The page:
Over the past two days, we’ve been treated to two long stories in The New York Times and The Wall Street Journal focusing on employees of Lehman Brothers, one year after the firm’s chaotic bankruptcy filing. Yawn.
Now, don’t get me wrong–both stories are well reported and well written. I was glad to see that one of the people the Times did a mini-profile on was a former Lehman banker who packaged and sold rotting mortgages and is honest enough to admit he has “blood on my hands.”
But it’s not the Lehman employees I’m really concerned about–even if some of them are feeling remorse now. I’m more concerned about average Americans–and for that matter, average people around the globe–who were impacted by the collapse of Lehman and the collateral damage to the financial system.
A year later, we still don’t read or hear enough stories about the average folks who bought Lehman’s now worthless structured notes, which were pitched as conservative investments. Over the past five years, a Lehman subsidiary in Amsterdam sold some $30 billion of these notes to average investors–many of them retirees–in England, Belgium, Germany, Switzerland and elsewhere in Europe.
How are these people getting on?
Or what about the thousands of people in Thailand and Asia who bought similarly worthless Lehman mini-bonds?
And let’s remember, this crisis began long before Lehman with the meltdown in the housing market. The foreclosure crisis is still going on and it’s getting worse.
Sure, there are still stories about the foreclosure crisis. But more and more of these stories in the press are about once wealthy people losing their homes.
We need more stories about how this financial crisis has impacted and continues to impact average people. The media’s focus on the fortunes of those who worked on Wall Street or the rich and famous–for instance, the celebrities who lost money with Bernie Madoff–is one reason I think there is so much outrage at the last year’s bailout of Wall Street banks. Bailouts that were necessary, if poorly designed and enacted.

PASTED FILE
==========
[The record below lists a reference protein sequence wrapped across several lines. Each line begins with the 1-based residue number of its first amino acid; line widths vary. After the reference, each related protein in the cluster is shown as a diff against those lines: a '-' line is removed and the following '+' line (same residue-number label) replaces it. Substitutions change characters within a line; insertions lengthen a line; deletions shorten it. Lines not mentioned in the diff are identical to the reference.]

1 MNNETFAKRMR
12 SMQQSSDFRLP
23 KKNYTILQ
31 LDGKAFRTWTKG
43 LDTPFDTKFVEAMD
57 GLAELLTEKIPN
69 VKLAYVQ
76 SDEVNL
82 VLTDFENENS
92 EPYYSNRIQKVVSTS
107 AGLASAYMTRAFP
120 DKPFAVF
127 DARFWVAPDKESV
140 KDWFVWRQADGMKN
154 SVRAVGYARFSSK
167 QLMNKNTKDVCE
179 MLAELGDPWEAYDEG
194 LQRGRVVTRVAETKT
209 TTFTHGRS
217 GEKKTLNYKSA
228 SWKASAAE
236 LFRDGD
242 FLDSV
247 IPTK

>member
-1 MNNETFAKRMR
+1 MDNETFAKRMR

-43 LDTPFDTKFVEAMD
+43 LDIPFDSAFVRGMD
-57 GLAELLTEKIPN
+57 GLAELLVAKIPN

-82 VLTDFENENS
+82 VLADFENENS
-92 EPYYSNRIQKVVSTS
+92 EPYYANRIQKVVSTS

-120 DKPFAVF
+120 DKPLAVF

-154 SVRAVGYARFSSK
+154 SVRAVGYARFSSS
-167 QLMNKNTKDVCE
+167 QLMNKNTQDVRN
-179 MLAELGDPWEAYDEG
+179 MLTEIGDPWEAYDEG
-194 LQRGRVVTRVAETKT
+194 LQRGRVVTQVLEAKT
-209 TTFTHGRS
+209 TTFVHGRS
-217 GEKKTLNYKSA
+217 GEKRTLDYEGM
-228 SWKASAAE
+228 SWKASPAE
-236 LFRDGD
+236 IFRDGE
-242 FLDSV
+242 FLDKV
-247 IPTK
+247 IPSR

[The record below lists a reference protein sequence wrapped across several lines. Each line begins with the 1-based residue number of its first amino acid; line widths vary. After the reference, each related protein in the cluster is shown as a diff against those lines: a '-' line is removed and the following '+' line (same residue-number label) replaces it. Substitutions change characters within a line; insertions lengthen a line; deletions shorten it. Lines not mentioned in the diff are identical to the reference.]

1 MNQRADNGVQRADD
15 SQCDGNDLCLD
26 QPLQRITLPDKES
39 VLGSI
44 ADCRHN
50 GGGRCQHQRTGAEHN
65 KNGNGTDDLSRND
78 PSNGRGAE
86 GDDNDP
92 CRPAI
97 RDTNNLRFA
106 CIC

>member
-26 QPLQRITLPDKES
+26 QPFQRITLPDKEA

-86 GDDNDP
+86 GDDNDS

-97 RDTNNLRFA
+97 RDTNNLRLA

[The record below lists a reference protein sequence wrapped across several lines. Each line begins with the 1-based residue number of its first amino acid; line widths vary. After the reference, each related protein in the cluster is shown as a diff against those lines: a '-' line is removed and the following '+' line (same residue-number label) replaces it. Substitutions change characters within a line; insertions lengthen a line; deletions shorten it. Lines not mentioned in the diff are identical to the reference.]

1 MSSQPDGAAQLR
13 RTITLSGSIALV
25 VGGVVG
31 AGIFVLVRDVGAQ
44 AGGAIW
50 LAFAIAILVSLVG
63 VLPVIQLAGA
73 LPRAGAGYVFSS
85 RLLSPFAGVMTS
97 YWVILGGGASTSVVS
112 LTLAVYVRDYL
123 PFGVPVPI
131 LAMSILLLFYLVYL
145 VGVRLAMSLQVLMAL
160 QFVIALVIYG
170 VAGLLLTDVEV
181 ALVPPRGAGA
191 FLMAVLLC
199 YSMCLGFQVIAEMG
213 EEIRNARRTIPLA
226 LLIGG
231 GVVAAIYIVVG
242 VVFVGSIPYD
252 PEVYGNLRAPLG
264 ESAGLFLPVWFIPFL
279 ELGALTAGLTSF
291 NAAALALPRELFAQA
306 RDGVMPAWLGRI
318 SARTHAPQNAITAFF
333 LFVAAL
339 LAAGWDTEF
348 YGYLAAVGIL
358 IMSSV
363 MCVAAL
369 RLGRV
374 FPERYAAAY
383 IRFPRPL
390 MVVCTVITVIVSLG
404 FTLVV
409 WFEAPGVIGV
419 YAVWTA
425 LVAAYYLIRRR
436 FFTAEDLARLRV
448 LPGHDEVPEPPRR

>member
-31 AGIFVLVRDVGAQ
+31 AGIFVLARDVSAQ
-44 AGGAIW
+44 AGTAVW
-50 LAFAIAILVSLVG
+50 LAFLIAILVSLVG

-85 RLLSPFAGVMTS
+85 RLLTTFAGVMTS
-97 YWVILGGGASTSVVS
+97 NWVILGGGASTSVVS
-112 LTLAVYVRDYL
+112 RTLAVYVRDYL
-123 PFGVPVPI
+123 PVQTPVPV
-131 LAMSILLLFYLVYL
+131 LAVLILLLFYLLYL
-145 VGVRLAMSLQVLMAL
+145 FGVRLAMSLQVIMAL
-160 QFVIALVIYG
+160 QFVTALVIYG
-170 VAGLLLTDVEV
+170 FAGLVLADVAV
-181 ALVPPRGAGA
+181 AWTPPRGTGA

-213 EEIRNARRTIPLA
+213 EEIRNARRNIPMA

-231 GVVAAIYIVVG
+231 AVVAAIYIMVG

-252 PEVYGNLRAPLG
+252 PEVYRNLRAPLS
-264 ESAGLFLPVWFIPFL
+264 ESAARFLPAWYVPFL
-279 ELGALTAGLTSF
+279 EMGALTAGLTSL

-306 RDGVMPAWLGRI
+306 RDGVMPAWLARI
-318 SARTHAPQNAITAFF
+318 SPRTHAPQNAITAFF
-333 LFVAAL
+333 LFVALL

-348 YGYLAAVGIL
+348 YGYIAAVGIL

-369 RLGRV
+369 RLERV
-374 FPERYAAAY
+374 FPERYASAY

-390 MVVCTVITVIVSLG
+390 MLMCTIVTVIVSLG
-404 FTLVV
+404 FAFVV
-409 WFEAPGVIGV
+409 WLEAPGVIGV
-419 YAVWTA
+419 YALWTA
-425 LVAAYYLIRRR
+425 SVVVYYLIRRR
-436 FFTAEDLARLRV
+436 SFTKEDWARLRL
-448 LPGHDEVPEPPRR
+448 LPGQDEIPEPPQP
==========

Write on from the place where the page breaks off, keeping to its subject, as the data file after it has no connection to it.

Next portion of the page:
For many people, it seems the politicians and media are mainly concerned with the fate of the bankers, the powerful and the well-connected. As we approach the one year anniversary of Lehman’s collapse and the start of the mega financial bailouts, it’s time to re-focus on the role of Wall Street as the culprit in this crisis.
After all, it was the Wall Street banks that provided the financing that drove the mortgage mania to the stratosphere and found clever new ways to package iffy home loans as high-grade investment bets.
We need fewer stories feeling sorry for people who work, or worked on Wall Street. And more stories on how Wall Street created a system that has made the lives of ordinary people much more difficult for years to come.
A year after Lehman, there are still so many unanswered questions about the role Wall Street banks, the credit rating agencies and yes, the regulators, played in this whole crisis. It’s the job of the media to get to the bottom of these issues–not to write Wall Street sob stories or political hagiographies for regulators trying to engage in a bit of revisionist history.
Joshua makes a fair point about my failure to include stories of regular people who were victims of the financial crisis. So here is a link to a column I recently did for Reuters on a Florida resident facing foreclosure on her home and a story I did at BusinessWeek with my colleague David Henry on some of the victims of Lehman’s structured products.